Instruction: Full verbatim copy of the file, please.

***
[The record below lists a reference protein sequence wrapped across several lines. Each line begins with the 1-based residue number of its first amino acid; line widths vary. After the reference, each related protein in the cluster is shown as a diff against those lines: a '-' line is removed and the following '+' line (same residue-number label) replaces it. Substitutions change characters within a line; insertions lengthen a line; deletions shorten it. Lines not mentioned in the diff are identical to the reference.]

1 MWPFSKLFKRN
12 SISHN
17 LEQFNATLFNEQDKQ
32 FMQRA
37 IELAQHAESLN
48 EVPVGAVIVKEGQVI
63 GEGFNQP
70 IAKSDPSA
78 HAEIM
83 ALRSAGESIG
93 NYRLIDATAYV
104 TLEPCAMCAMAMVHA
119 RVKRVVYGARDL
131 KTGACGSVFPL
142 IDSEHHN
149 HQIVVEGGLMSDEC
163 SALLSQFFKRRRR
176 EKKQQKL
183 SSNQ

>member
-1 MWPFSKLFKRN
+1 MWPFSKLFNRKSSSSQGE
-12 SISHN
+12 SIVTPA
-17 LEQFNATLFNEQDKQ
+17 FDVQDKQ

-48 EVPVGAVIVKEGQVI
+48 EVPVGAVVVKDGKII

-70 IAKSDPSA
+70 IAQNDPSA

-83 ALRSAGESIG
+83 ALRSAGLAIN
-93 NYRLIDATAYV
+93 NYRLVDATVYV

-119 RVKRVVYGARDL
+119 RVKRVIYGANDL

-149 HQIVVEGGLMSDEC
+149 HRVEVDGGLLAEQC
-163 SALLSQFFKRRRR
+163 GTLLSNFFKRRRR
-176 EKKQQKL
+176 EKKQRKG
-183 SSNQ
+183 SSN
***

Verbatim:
[The record below lists a reference protein sequence wrapped across several lines. Each line begins with the 1-based residue number of its first amino acid; line widths vary. After the reference, each related protein in the cluster is shown as a diff against those lines: a '-' line is removed and the following '+' line (same residue-number label) replaces it. Substitutions change characters within a line; insertions lengthen a line; deletions shorten it. Lines not mentioned in the diff are identical to the reference.]

1 MWPFSKLFKRN
12 SISHN
17 LEQFNATLFNEQDKQ
32 FMQRA
37 IELAQHAESLN
48 EVPVGAVIVKEGQVI
63 GEGFNQP
70 IAKSDPSA
78 HAEIM
83 ALRSAGESIG
93 NYRLIDATAYV
104 TLEPCAMCAMAMVHA
119 RVKRVVYGARDL
131 KTGACGSVFPL
142 IDSEHHN
149 HQIVVEGGLMSDEC
163 SALLSQFFKRRRR
176 EKKQQKL
183 SSNQ

>member
-1 MWPFSKLFKRN
+1 MWPFSKLFNRKSSSSQGE
-12 SISHN
+12 SIVTPA
-17 LEQFNATLFNEQDKQ
+17 FDVQDKQ

-48 EVPVGAVIVKEGQVI
+48 EVPVGAVVVKDGKII

-70 IAKSDPSA
+70 IAQNDPSA

-83 ALRSAGESIG
+83 ALRSAGLAIN
-93 NYRLIDATAYV
+93 NYRLVDATVYV

-119 RVKRVVYGARDL
+119 RVKRVIYGANDL

-149 HQIVVEGGLMSDEC
+149 HRVEVDGGLLAEQC
-163 SALLSQFFKRRRR
+163 GTLLSNFFKRRRR
-176 EKKQQKL
+176 EKKQRKG
-183 SSNQ
+183 SSN